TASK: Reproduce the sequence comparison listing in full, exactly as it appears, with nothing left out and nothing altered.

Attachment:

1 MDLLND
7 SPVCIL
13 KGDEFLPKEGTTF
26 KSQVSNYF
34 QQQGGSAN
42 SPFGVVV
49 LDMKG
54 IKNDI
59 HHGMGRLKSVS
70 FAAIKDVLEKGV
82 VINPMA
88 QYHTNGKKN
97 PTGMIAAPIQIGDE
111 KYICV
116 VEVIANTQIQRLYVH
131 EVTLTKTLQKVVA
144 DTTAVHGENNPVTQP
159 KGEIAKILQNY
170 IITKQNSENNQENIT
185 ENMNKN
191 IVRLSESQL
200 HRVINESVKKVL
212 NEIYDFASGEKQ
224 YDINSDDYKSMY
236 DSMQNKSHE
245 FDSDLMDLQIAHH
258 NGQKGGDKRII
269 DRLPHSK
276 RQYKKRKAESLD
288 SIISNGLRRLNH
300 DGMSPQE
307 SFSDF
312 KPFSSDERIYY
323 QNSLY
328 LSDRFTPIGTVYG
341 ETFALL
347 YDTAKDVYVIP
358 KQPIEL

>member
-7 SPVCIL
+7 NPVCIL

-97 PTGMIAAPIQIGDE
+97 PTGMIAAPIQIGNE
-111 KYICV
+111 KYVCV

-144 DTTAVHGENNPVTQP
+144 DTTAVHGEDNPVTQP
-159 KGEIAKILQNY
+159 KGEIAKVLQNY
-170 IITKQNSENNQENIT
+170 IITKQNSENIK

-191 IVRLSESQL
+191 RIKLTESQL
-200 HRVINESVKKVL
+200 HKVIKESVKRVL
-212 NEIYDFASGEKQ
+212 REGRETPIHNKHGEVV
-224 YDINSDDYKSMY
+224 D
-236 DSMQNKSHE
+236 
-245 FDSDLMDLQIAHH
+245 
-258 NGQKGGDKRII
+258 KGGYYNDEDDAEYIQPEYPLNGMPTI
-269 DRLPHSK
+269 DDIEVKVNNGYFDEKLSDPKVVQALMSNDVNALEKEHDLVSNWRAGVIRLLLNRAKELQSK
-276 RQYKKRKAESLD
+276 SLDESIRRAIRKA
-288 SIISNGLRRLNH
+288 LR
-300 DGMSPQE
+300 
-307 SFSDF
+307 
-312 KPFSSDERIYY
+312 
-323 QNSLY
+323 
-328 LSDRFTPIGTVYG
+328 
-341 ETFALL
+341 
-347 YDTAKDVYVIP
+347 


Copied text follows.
1 MDLLND
7 SPVCIL
13 KGDEFLPKEGTTF
26 KSQVSNYF
34 QQQGGSAN
42 SPFGVVV
49 LDMKG
54 IKNDI
59 HHGMGRLKSVS
70 FAAIKDVLEKGV
82 VINPMA
88 QYHTNGKKN
97 PTGMIAAPIQIGDE
111 KYICV
116 VEVIANTQIQRLYVH
131 EVTLTKTLQKVVA
144 DTTAVHGENNPVTQP
159 KGEIAKILQNY
170 IITKQNSENNQENIT
185 ENMNKN
191 IVRLSESQL
200 HRVINESVKKVL
212 NEIYDFASGEKQ
224 YDINSDDYKSMY
236 DSMQNKSHE
245 FDSDLMDLQIAHH
258 NGQKGGDKRII
269 DRLPHSK
276 RQYKKRKAESLD
288 SIISNGLRRLNH
300 DGMSPQE
307 SFSDF
312 KPFSSDERIYY
323 QNSLY
328 LSDRFTPIGTVYG
341 ETFALL
347 YDTAKDVYVIP
358 KQPIEL

>member
-7 SPVCIL
+7 NPVCIL

-97 PTGMIAAPIQIGDE
+97 PTGMIAAPIQIGNE
-111 KYICV
+111 KYVCV

-144 DTTAVHGENNPVTQP
+144 DTTAVHGEDNPVTQP
-159 KGEIAKILQNY
+159 KGEIAKVLQNY
-170 IITKQNSENNQENIT
+170 IITKQNSENIK

-191 IVRLSESQL
+191 RIKLTESQL
-200 HRVINESVKKVL
+200 HKVIKESVKRVL
-212 NEIYDFASGEKQ
+212 REGRETPIHNKHGEVV
-224 YDINSDDYKSMY
+224 D
-236 DSMQNKSHE
+236 
-245 FDSDLMDLQIAHH
+245 
-258 NGQKGGDKRII
+258 KGGYYNDEDDAEYIQPEYPLNGMPTI
-269 DRLPHSK
+269 DDIEVKVNNGYFDEKLSDPKVVQALMSNDVNALEKEHDLVSNWRAGVIRLLLNRAKELQSK
-276 RQYKKRKAESLD
+276 SLDESIRRAIRKA
-288 SIISNGLRRLNH
+288 LR
-300 DGMSPQE
+300 
-307 SFSDF
+307 
-312 KPFSSDERIYY
+312 
-323 QNSLY
+323 
-328 LSDRFTPIGTVYG
+328 
-341 ETFALL
+341 
-347 YDTAKDVYVIP
+347 